Man Bait

1952 book store thriller

Rating: 12/20

Plot: A frequently tardy book store employee makes a date with a guy trying to shoplift a book. On their first date, they come up with a half-assed plan to blackmail her boss. It doesn't work out so well.

First off, here's an example of a movie with not only a misleading poster but a misleading title. Man Bait is a great title because it can be about a gorgeous woman who lures men to their doom in a noirish thriller or a tale about a demented fisherman who poisons homeless people to use pieces of their flesh as shark bait. Unfortunately, this is about as exciting as you'd expect from a movie that takes place almost entirely inside a dusty used book store. The first scene is actually a bunch of employees, far too many employees for this book store, arriving and getting ready to work. I spent the first ten minutes of the movie trying to figure out who the main characters were going to be. And those leads--the boss, the girl, the new boyfriend--are such boring characters that I actually began to long for more scenes of the others working in the book store. The blackmail scheme is not only uninspired and dull, but it's completely far-fetched. Trying to get money from the manager of a small book store that has way too many employees? It doesn't make sense, and the way things conveniently fall into place (actually, out of place would be more accurate since it's a blackmail scheme gone awry) is forced and silly. These people just aren't acting like people are supposed to act. Things pick up a bit after a key death, and there are a few nearly suspenseful moments in the final third of the movie, but by then, it's not salvageable.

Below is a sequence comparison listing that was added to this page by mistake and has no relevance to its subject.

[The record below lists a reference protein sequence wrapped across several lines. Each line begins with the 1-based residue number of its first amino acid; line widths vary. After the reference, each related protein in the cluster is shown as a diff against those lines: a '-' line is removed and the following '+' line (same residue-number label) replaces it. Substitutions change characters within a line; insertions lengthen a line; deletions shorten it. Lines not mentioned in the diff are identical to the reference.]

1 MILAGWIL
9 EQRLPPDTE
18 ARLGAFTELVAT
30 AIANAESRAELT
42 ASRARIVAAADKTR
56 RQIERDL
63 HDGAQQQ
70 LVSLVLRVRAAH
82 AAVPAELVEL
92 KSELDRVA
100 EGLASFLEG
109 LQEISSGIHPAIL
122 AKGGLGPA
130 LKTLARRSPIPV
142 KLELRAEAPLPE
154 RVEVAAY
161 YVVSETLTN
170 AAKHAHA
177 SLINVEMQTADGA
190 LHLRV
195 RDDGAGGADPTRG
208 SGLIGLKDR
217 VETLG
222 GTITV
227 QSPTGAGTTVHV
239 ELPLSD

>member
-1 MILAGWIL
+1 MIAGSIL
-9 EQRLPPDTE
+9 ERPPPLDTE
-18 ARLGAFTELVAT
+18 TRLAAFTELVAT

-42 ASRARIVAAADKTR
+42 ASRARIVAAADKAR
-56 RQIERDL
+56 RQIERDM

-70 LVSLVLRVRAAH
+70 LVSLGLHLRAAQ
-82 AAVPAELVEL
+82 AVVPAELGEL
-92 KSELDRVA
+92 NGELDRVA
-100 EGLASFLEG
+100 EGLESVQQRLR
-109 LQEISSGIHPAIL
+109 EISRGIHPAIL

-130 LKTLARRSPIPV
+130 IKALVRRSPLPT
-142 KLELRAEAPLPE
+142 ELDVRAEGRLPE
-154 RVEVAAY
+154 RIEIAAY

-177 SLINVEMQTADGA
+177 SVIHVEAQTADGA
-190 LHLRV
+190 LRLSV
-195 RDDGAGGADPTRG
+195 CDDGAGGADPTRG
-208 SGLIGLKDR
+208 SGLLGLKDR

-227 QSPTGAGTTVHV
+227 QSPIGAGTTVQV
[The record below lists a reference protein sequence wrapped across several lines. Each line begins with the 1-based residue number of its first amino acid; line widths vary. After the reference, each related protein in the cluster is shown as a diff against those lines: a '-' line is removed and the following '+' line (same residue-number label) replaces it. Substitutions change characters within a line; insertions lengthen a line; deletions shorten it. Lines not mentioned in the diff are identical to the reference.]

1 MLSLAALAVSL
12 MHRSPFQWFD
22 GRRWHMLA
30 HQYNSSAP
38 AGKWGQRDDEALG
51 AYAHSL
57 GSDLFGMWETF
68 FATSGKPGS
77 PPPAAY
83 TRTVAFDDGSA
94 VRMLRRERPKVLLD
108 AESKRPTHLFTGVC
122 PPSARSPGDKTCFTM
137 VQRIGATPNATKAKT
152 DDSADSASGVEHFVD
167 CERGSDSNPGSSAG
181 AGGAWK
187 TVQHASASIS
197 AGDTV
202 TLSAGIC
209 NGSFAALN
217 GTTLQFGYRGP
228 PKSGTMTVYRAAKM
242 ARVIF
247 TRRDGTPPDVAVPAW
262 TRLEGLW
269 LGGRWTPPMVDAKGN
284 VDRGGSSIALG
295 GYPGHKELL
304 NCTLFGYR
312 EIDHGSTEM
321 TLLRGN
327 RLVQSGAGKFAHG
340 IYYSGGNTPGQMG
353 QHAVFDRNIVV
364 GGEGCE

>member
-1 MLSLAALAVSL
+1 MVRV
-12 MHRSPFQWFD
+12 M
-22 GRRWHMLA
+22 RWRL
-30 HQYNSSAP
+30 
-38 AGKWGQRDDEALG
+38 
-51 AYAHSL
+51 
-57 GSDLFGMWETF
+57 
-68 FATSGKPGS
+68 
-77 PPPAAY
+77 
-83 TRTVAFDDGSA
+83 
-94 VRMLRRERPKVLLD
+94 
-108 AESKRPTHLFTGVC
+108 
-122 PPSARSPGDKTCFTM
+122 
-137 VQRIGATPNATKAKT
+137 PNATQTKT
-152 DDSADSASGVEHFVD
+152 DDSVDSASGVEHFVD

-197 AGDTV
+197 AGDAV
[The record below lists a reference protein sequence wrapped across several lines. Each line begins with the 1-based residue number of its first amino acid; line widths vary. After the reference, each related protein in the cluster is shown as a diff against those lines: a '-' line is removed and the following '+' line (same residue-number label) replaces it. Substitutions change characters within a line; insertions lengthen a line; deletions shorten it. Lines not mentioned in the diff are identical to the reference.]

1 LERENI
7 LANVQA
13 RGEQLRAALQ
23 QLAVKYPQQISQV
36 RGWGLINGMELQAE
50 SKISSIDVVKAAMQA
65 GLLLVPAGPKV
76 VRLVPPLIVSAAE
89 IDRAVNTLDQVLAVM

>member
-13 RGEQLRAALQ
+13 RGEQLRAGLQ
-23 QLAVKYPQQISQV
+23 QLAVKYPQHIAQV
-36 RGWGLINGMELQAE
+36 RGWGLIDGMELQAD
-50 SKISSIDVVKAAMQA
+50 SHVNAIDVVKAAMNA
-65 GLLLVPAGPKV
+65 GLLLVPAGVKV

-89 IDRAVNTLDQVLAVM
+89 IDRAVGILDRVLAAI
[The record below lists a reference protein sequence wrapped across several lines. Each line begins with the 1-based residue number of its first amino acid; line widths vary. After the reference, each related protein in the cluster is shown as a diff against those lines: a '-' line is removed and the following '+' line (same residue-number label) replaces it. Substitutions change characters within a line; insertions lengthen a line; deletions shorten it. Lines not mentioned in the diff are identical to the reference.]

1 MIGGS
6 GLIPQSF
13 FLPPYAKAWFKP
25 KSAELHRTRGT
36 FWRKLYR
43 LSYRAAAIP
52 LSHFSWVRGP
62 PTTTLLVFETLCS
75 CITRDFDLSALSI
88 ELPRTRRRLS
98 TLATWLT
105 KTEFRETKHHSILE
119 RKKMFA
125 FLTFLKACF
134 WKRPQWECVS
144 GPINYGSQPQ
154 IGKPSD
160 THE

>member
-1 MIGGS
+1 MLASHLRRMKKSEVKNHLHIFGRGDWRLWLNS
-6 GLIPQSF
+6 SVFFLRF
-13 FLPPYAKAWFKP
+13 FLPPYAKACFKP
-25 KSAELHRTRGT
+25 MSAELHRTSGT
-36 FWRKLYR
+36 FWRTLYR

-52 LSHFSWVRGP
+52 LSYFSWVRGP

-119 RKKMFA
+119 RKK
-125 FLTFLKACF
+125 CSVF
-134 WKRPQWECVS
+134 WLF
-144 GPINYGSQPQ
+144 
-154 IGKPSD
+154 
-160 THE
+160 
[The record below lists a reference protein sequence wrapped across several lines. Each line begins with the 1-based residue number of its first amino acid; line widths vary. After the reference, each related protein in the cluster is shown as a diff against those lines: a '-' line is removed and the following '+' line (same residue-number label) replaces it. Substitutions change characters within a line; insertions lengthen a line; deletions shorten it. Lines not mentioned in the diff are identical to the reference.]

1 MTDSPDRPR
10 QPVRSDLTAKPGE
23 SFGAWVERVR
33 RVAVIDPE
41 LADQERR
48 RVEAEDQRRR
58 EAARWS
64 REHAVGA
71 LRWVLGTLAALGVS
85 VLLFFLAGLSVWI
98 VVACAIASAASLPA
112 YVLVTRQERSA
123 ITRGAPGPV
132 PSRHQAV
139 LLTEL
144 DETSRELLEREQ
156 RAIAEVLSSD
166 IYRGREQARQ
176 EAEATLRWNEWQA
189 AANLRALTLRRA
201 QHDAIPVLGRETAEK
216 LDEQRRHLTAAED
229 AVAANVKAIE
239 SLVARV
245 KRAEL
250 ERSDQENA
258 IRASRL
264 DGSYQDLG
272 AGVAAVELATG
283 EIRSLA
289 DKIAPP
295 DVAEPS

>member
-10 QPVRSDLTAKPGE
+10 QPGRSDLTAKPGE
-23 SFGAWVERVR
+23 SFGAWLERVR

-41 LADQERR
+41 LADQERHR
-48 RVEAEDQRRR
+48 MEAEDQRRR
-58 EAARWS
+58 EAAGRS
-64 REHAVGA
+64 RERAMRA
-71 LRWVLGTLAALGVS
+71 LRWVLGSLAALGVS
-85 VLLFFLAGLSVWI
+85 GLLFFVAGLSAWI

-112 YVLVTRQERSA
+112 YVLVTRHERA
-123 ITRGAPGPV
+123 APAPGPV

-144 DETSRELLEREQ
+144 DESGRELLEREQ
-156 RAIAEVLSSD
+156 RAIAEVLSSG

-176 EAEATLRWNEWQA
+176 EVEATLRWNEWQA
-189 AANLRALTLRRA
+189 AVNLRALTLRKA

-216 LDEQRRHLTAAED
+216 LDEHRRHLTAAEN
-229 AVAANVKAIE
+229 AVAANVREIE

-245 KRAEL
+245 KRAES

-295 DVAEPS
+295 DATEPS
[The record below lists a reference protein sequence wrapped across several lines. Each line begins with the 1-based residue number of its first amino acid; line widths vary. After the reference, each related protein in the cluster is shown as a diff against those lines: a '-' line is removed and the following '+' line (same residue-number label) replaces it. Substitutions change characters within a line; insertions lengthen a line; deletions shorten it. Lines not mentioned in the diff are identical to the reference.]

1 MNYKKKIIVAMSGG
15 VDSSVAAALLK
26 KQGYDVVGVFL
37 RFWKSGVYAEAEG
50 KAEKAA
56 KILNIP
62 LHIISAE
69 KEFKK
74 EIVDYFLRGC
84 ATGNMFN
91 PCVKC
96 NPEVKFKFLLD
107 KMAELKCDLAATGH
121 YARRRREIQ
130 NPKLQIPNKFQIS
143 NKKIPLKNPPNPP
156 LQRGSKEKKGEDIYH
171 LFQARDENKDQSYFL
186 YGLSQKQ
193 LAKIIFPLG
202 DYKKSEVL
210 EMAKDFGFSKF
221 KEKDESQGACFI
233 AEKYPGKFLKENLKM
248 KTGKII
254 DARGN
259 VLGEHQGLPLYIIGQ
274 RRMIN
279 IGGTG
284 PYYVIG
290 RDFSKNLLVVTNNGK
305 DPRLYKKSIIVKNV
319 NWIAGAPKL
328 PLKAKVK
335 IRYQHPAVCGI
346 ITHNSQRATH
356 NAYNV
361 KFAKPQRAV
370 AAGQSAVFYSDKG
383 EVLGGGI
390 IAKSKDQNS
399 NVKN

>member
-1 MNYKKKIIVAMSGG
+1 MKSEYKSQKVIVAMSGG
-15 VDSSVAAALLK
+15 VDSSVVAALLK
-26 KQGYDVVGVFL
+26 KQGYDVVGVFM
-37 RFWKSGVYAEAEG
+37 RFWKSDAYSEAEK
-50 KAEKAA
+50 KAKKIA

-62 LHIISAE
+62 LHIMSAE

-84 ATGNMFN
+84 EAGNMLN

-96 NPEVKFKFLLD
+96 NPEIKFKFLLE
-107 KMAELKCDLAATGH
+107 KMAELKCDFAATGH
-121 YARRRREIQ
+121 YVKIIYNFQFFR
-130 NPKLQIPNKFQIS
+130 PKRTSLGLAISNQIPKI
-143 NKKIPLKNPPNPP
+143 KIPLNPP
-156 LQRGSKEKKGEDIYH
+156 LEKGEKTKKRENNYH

The Invisible Man Returns

1940 sequel

Rating: 15/20

Plot: Geoffrey Radcliffe, a guy with a name that makes you want to sucker punch him, is scheduled to hang after being convicted of killing his own brother. But he didn't do it! Oh, snap! His fiance weeps as the day approaches. A scientist with a concoction to make people invisible, just like his brother in the first movie, shows up to help Radcliffe out. He sucker punches him and apologizes immediately. "I'm sorry," he said, "but your name is Geoffrey Radcliffe." Once invisible, Radcliffe runs off to find the real killer. It's a race against time, however, because the invisibility formula will gradually make him lose his mind. This is loosely based on the life of O.J. Simpson.